November 21, 2023

A Look Back At Markets in October 2023

By Patrick Boughton

‘Red October’ causes temporary pullback in markets

  • Banks pause interest rates
  • Conflict in the Middle East proves to be a temporary hurdle
  • Poland roars higher

Markets were volatile in October, caused primarily by the outbreak of conflict and hawkish rhetoric from Central Banks, who suggested that the timing of rate cuts is still uncertain.

The Balanced portfolio benchmark was slightly negative with a return of -1.83%.

The latest event that investors are focused on is the Middle Eastern conflict between Palestine and Israel. Sadly, conflict has persisted within the region for multiple decades and capital markets have equally digested that news across the same period, still managing to grow by multiples despite these circumstances.

From an investment standpoint, the Israeli stock market accounts for only 0.20% of the world’s total, meaning direct impact is minimal and contained. The greater risk is centred on energy markets and the safe passage of Oil & Gas, which is in the interest of many nations further removed from the region. So far, the temporary spike in Oil prices has reversed, which has often proved to be the case when conflict has occurred in the past.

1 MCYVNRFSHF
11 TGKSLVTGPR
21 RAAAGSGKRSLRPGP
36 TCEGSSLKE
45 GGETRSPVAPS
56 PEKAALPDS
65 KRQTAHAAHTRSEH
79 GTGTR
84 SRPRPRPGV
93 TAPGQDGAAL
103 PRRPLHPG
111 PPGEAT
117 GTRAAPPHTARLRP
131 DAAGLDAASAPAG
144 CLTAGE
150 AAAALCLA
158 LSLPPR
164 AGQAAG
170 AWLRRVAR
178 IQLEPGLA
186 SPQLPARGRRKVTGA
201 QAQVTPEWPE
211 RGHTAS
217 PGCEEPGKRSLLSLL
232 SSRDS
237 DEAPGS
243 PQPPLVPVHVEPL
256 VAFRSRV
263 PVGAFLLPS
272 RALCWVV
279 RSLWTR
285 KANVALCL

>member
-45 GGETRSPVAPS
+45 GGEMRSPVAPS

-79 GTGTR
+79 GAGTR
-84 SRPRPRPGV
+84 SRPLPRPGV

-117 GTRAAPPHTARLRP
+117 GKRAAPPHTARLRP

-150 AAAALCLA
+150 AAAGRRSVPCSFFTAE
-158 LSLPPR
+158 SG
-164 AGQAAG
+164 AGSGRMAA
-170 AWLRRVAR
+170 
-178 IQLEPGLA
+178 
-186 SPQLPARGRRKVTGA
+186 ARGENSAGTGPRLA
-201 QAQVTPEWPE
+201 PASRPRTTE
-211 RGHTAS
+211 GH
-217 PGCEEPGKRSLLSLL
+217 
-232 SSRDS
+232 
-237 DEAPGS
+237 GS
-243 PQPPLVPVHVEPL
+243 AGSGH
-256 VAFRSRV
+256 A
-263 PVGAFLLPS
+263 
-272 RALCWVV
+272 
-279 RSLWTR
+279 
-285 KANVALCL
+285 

Inflation and Interest rates.

Bank of England

Bank of England Chief Economist Huw Pill said that recent labour market data showed a weakening of pay growth but was still too high to be consistent with the British central bank’s 2% inflation target. Pay is currently growing at 7.70% per year which outstrips Consumer Price inflation of 6.70%. The bank will undoubtedly continue to watch this level closely for fear of a continuing ‘wage-price spiral,’ meaning that growing wages can themselves be a cause of inflation as consumers continue to spend at higher than expected levels. 

More recently, there are growing forecasts predicting that the bank will cut interest rates from as early as May 2024, according to recent data by Morgan Stanley.